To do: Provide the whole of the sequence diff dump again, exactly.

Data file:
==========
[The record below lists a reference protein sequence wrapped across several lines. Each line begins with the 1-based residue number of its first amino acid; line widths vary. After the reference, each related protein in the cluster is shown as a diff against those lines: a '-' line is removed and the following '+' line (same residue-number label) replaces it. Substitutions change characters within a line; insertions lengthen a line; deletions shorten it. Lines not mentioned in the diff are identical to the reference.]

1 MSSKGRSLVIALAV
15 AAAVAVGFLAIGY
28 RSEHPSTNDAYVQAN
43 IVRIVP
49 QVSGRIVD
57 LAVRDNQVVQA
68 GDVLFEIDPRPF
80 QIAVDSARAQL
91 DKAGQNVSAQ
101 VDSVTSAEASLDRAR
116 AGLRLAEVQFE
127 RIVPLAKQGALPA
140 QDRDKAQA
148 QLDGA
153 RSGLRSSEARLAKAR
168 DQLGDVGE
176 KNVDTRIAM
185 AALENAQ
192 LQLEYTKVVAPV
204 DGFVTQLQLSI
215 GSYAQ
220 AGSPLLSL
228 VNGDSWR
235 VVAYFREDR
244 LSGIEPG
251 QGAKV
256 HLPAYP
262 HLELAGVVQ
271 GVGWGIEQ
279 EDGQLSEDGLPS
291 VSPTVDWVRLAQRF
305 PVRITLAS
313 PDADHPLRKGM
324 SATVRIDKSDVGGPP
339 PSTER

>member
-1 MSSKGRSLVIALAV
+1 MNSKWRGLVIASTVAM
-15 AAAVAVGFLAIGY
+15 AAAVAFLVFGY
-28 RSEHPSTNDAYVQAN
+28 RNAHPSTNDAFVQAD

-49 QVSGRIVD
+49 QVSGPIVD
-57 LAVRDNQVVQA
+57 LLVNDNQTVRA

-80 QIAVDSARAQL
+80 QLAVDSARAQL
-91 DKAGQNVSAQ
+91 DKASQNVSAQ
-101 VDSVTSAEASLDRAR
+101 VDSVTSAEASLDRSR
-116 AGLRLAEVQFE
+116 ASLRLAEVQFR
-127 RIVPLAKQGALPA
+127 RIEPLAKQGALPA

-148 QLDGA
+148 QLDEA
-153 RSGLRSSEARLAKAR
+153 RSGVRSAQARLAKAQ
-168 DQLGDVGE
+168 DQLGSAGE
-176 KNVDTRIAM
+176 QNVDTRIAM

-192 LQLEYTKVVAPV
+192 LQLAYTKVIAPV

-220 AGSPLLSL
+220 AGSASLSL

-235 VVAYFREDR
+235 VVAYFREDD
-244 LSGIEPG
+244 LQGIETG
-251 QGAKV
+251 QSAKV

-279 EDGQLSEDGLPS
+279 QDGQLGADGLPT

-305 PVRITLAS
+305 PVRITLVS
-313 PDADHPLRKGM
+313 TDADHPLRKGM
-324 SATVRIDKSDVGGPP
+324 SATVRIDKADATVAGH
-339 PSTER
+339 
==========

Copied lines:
[The record below lists a reference protein sequence wrapped across several lines. Each line begins with the 1-based residue number of its first amino acid; line widths vary. After the reference, each related protein in the cluster is shown as a diff against those lines: a '-' line is removed and the following '+' line (same residue-number label) replaces it. Substitutions change characters within a line; insertions lengthen a line; deletions shorten it. Lines not mentioned in the diff are identical to the reference.]

1 MSSKGRSLVIALAV
15 AAAVAVGFLAIGY
28 RSEHPSTNDAYVQAN
43 IVRIVP
49 QVSGRIVD
57 LAVRDNQVVQA
68 GDVLFEIDPRPF
80 QIAVDSARAQL
91 DKAGQNVSAQ
101 VDSVTSAEASLDRAR
116 AGLRLAEVQFE
127 RIVPLAKQGALPA
140 QDRDKAQA
148 QLDGA
153 RSGLRSSEARLAKAR
168 DQLGDVGE
176 KNVDTRIAM
185 AALENAQ
192 LQLEYTKVVAPV
204 DGFVTQLQLSI
215 GSYAQ
220 AGSPLLSL
228 VNGDSWR
235 VVAYFREDR
244 LSGIEPG
251 QGAKV
256 HLPAYP
262 HLELAGVVQ
271 GVGWGIEQ
279 EDGQLSEDGLPS
291 VSPTVDWVRLAQRF
305 PVRITLAS
313 PDADHPLRKGM
324 SATVRIDKSDVGGPP
339 PSTER

>member
-1 MSSKGRSLVIALAV
+1 MNSKWRGLVIASTVAM
-15 AAAVAVGFLAIGY
+15 AAAVAFLVFGY
-28 RSEHPSTNDAYVQAN
+28 RNAHPSTNDAFVQAD

-49 QVSGRIVD
+49 QVSGPIVD
-57 LAVRDNQVVQA
+57 LLVNDNQTVRA

-80 QIAVDSARAQL
+80 QLAVDSARAQL
-91 DKAGQNVSAQ
+91 DKASQNVSAQ
-101 VDSVTSAEASLDRAR
+101 VDSVTSAEASLDRSR
-116 AGLRLAEVQFE
+116 ASLRLAEVQFR
-127 RIVPLAKQGALPA
+127 RIEPLAKQGALPA

-148 QLDGA
+148 QLDEA
-153 RSGLRSSEARLAKAR
+153 RSGVRSAQARLAKAQ
-168 DQLGDVGE
+168 DQLGSAGE
-176 KNVDTRIAM
+176 QNVDTRIAM

-192 LQLEYTKVVAPV
+192 LQLAYTKVIAPV

-220 AGSPLLSL
+220 AGSASLSL

-235 VVAYFREDR
+235 VVAYFREDD
-244 LSGIEPG
+244 LQGIETG
-251 QGAKV
+251 QSAKV

-279 EDGQLSEDGLPS
+279 QDGQLGADGLPT

-305 PVRITLAS
+305 PVRITLVS
-313 PDADHPLRKGM
+313 TDADHPLRKGM
-324 SATVRIDKSDVGGPP
+324 SATVRIDKADATVAGH
-339 PSTER
+339 